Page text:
The good news is that we finally have some certainty about the future of the exigent postage rates. The bad news is that mailers have to wait until spring to see the rates finally rolled back.
Regular readers of our postal updates will remember that in June the U.S. Court of Appeals for the District of Columbia issued its long-awaited decision on the Postal Regulatory Commission (PRC) ruling. The PRC ruling allowed the Postal Service to impose an above-inflation postage rate increase on a temporary basis in order to recoup losses incurred during the Great Recession. The court confirmed the temporary nature of the rates, but directed the PRC to reconsider the calculation of the amount of revenue the Postal Service could collect as a result of the exigency.
Last week the PRC issued its response in which it determined:
- Based on its revised calculations, the Postal Service may collect an additional $1.4 billion in revenue to compensate for additional volume lost during the Great Recession.
- The exigent postage rates currently in effect will remain in effect until the additional revenue has been collected.
- The USPS must continue quarterly reporting to the PRC regarding the amount of additional revenue collected and provide the industry a 45-day notice before removing the exigent rates.
Based on the amount of revenue raised by the exigent rates in the slightly more than 18 months they have been in effect, it is estimated that the exigent rates will remain in effect for an additional eight months or so before the new revenue cap is reached. We can look forward to the roll-back of these rates sometime next spring, perhaps as early as March.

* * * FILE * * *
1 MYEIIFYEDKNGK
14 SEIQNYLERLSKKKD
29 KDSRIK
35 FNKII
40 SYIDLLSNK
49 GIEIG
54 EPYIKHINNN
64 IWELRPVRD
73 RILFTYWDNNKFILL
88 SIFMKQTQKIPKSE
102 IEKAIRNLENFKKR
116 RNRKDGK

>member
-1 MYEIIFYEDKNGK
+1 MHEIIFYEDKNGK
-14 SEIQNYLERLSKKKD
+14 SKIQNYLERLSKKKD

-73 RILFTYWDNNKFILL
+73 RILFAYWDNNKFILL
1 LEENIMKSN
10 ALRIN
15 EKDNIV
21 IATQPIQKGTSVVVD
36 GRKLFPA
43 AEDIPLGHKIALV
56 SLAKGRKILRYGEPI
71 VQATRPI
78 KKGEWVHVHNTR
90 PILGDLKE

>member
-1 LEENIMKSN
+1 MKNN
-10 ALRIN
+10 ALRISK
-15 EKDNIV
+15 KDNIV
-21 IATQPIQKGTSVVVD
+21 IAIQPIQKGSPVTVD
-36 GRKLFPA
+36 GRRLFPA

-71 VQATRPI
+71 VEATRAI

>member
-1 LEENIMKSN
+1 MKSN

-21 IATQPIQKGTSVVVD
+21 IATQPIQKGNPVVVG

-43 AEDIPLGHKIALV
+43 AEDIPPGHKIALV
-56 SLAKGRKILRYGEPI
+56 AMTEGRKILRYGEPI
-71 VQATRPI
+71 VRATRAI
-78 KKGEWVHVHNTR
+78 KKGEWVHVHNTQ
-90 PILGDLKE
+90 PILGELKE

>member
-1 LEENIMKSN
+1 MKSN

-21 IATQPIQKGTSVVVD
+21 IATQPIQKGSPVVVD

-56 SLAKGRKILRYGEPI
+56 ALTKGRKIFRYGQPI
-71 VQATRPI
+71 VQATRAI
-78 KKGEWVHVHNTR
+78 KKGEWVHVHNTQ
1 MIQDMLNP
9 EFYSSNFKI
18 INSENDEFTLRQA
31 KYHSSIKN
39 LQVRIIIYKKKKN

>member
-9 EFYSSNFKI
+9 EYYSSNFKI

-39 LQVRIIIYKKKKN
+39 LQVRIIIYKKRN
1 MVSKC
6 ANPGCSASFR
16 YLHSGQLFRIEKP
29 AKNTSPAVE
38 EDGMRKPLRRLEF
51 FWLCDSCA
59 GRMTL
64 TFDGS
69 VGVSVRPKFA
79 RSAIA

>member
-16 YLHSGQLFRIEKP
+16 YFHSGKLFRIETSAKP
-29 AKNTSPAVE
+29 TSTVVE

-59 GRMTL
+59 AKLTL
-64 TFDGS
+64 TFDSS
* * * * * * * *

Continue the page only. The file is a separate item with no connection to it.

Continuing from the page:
While the extension of the exigent postage rates is disappointing, the PRC responded conservatively to the court order. The PRC refused the urgings of the Postal Service and the postal unions to reconsider large portions of its original decision not questioned by the court, and limited its decision to how lost volume (and therefore lost revenue) was to be calculated.
Looking ahead to 2016
Whether or not there will be a CPI-based postage rate increase in 2016 (and the timing of an increase, if there is one) remains up in the air. The rate cap is currently under 1% and is trending downward. The most logical scenario at this point would be for the Postal Service to implement a single rate change in the spring that would roll-back the exigent rates, with perhaps a small concurrent offset based on CPI, if the cap is still positive.
The Postal Service releases its FY2015 third quarter financial report on Monday. It is expected to show an operational profit, but an overall loss based on accruals for prepayments of retiree healthcare benefits and workers compensation adjustments.
My colleague, Bob Rosser, and I will be participating in the Mailers Technical Advisory Committee (MTAC) meetings next week and will share what we learn in future SpeakingDIRECT posts.
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